iBonds Update December 2011

This site has been a big fan of iBonds for several years now. Here is a link to a post I wrote in early 2010 that basically sums up the key elements of iBonds including:
– very low risk
– able to defer taxes indefinitely until redemption (up to 30 years). They are also exempt from state and local taxes
– very competitive interest rate of a “base” low amount plus inflation adjusted every six months
– able to buy $10,000 / year worth of bonds (that is the limit if you buy “jointly” between you and your spouse, but you can buy $10,000 in your name and $10,000 in your spouse’s name if you are not worried about will or trust issues)
– because they are very simple (deferring taxes) you don’t have to do much of anything as far as work to maintain these securities. You won’t get a 1099 form for interest if you select the “base” method which is deferring taxes until maturity or until you redeem them

The downsides are
– you can’t get at the money for 12 months (your latest purchase; if you have been buying iBonds annually for years it is only your most recent purchase that is held for 12 months)
– if you redeem within 5 years, you lose 3 months of accrued interest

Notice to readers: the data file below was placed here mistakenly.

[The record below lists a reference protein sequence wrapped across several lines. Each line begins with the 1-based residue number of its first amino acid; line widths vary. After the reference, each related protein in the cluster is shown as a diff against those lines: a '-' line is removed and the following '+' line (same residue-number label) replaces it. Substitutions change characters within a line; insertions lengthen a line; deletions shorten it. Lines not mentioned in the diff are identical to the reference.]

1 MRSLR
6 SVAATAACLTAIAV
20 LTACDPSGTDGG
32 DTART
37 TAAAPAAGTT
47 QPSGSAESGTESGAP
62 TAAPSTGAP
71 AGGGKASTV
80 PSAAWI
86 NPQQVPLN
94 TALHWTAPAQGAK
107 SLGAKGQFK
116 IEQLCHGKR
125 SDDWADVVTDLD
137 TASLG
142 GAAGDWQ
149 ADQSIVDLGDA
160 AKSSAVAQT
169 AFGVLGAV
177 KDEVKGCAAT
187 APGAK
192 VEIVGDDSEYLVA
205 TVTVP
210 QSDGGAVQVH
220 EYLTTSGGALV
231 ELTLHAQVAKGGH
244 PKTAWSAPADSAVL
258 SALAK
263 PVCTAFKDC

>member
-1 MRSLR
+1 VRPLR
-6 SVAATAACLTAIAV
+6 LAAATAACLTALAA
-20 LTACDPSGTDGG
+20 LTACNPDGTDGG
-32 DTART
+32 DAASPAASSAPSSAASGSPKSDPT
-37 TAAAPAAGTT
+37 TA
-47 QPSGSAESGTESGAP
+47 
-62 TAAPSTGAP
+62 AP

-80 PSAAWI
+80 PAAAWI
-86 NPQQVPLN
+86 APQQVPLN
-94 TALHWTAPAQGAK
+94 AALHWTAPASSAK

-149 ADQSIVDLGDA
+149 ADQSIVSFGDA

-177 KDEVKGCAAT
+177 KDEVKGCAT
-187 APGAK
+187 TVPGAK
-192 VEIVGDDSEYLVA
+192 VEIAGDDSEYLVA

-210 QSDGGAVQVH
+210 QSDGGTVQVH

– the interest rate, while WAY better than money markets or savings accounts, isn’t that great. The “base” interest rate offered by the US government now is 0.0%, so essentially you only receive the inflation component. Even with a “0.0%” base interest rate, inflation paid about 3.75% in 2011 which is a great rate considering the alternatives

Here is a link to the Treasury Direct site discussing iBonds. Starting 1/1/12 the US Government will no longer issue paper iBonds anymore. Thus you must buy them through the US government if you want them.

iBonds Update December 2011

The Wall Street Journal recently had an article about iBonds. The article summarized their advantages and noted that beginning 1/1/12 they no longer were going to allow for “paper” issued iBonds which limits the number of bonds individuals can purchase. This article says that iBond limits were going to be $5000 per person; the treasury recently updated their rules and now you can buy up to $10,000 per person.

If you haven’t bought iBonds before now would be a good time to start. You can purchase bonds by year end 2011 (the next few days) and then buy some in early 2012. This starts the “clock” on the 12 months where you can access your money. After that the money is available for short-term cash needs (you do lose 3 months of interest in the next 5 years).

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